“I’m just one guy, but together, we’re a team.” Understanding the importance of a collective and developing the understanding that the collective and the brotherhood of the collective is a vital part of the culture that is being explored. And again, respecting the importance of that community culture.

“I think our biggest priority is making the fraternity proud tonight” – It’s not about them. It’s about the culture and the frat. It’s not about the Try Guys doing something cute – that would again be othering and disrespectful.

When doing the performance that are not wearing any Alpha Phi Alpha logos. Which again, shows respect to their teachers, the organization and those would made it possible for them to be apart of this event. There are people would say without any gall, “I worked really hard on this for a week, my hands are red and my thighs hurt from hitting them so much, I deserve to wear what everyone else is wearing.” No. What the Try Guys did is wear similar outfits to ALLY themselves with the Alpha Phi Alpha, but they are not Alpha Phi Alpha. See how that works?

And with all the respect and love given, that respect and love was given back with the members of the Alpha Phi Alpha being impressed with the Try Guys and feeling that love. And respect, love, and admiration for all.

And that ladies and gentlemen, is how you engage in a culture different from your own without being accused of racism, disrespecting, othering or cultural appropriation. I hope you’ve appreciated this tutorial.

Are you following Black Nerd Problems on Twitter, Facebook, Tumblr or Google+?


  • Show Comments

  • Joynas

    This is excellently written and was so fun to see live. Privilege to know you all; great job!

  • Peter Myhre (@CrowRhyme)

    thanks for this, just another step in my Journey of WOKE

  • Snowball

    This is all quite meaningless.

  • Aj

    Thoughts on a respectul approach to older forms, in my case country blues?

  • jess

    This is beautiful. I am a white woman teaching dance at a university and I may assign this as homework in the fall! Thank you for your work.

  • Von

    I shudder to think of the bland and (ironically) homogenous art that will be produced once politically correct Millennials become cultural gatekeepers. Under these silly rules, jazz, rock and roll, hip hop and a lot of post-modern visual arts wouldn’t exist.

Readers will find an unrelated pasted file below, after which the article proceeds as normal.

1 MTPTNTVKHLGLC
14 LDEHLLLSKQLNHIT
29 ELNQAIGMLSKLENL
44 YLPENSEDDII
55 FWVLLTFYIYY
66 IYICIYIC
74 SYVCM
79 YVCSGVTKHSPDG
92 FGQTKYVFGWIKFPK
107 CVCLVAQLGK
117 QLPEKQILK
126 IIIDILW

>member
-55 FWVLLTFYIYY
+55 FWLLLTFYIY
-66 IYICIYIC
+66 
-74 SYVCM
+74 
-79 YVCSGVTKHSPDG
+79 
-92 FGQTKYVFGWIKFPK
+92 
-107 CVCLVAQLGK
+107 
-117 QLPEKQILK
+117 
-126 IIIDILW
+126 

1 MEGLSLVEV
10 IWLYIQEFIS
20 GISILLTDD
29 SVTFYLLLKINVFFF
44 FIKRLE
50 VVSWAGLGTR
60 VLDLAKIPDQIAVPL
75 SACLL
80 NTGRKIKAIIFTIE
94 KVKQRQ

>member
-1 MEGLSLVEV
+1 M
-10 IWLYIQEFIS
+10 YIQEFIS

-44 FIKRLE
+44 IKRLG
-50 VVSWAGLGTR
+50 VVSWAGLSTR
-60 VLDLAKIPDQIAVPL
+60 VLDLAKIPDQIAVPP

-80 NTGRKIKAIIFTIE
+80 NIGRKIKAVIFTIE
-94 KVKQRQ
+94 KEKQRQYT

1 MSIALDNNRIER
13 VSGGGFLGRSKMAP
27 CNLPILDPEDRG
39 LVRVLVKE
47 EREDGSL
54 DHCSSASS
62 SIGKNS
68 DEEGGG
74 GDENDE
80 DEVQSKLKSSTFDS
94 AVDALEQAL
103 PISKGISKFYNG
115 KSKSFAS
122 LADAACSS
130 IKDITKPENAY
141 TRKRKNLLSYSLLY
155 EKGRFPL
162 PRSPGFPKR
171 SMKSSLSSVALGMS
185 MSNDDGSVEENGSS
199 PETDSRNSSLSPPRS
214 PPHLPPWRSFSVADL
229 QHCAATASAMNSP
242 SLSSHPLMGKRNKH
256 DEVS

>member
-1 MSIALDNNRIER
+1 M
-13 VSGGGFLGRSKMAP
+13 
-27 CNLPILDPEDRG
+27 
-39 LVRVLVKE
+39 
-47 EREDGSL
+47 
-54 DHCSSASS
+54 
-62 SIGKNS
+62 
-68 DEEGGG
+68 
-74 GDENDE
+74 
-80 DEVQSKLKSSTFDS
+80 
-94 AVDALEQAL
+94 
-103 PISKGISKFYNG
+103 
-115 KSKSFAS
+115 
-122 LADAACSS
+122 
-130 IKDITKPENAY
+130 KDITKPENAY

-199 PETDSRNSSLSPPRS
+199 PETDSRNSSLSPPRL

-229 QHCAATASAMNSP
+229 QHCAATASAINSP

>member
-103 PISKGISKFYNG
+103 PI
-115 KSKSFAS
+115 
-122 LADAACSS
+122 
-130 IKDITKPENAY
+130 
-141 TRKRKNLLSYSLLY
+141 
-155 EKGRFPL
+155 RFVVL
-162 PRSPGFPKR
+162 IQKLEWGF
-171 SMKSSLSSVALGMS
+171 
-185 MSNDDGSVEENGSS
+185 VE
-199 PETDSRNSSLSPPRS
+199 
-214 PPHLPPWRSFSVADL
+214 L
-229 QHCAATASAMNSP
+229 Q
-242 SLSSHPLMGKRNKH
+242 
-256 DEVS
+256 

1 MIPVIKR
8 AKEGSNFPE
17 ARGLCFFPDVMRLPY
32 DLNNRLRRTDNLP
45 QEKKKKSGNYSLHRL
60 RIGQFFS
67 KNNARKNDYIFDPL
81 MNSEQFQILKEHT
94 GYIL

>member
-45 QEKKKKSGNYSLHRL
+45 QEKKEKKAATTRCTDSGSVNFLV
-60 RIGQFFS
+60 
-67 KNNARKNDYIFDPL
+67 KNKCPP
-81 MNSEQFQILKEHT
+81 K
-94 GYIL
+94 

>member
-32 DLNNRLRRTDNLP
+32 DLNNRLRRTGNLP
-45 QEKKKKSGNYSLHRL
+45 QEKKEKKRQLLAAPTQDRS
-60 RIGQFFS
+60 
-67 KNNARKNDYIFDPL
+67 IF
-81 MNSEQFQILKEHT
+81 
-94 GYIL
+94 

• susan_hayase

      That’s not true. In the history of African American music, there are those who ripped off black artists and there are those who learned in a attitude of respect and gave credit to those who generously gave of their time and artistic mastery. There’s a difference. Doing it with respect is better.

  • Marvin MeBanne

    Very insightful, and well written. I only wish that some celebraties would read this article before throwing “black face” in another video

  • susan_hayase

    This is a really good article, very thoughtful, well-written, and a clear breakdown of the difference between appropriation and appreciation. Thank you!

  • Geordie Korper

    I agree that the curiosity and humility shown by the Try Guys is admirable and the world would be a better place if more people approached things that way but I still deny your right to make rules about how the things I see or hear is allowed to influence my art.

  • Debra Dylan

    Thank you for this article.

  • ShaiFenwick

    Thank you for the succinct and effective analysis. I am a woman of diasporic east Indian heritage and I love teaching people about sari draping, and have had several folks question whether their participation is appropriation. This is a great resource for helping inform folks on how to interact with other cultural traditions respectfully.

  • WellMeaningWhiteTeacher®

    I love this, thank you very much. I used a “flipped” approach to learn from your article – watched the video first and mentally listed the things I thought they did well, or that went well because of their intentions/attitude/video editing choices, then checked against your list. Anyone showing this to a class for any reason could get the learners to do something similar because I learned a lot!

  • Kari

    Love this. Watched the video a week or two ago, and found it really informative and, well, cozy, since we as viewers were able to learn about an art form (in this case, a form of dance) without it coming off as plastic and fake. The history and letting the Fraternity students speak about it and the traditions involved really made for a better, more comprehensive video.

    This article is especially nice since, while it used the video as an example, the knowledge contained can be applied to other cultural interactions. I love to wear Kimono and other Wafuku (Japanese Clothing), but I’m not going out painted in Geisha Makeup since I’m not a Geisha, and can never be one (that lovely shit takes YEARS of training AND being accepted by a house). Appreciating another culture’s dress involves learning the dos and don’ts of the fashion and respecting that.

  • JudgeSturdy

    Oh my god people. Lighten up. Have fun. Be respectful. Use some common sense.

    • JA

      Who are you even talking to? Who’s not doing these things?

  • Cindy Womack (@ArmyofWomack)

    Now Im really curious to see if the Try Guys video where they learn about Irish Step Dance match any of these. (probably not as its history is not as well documented)

Your email address will not be published. Required fields are marked *

comment *

  • name *

  • email *

  • website *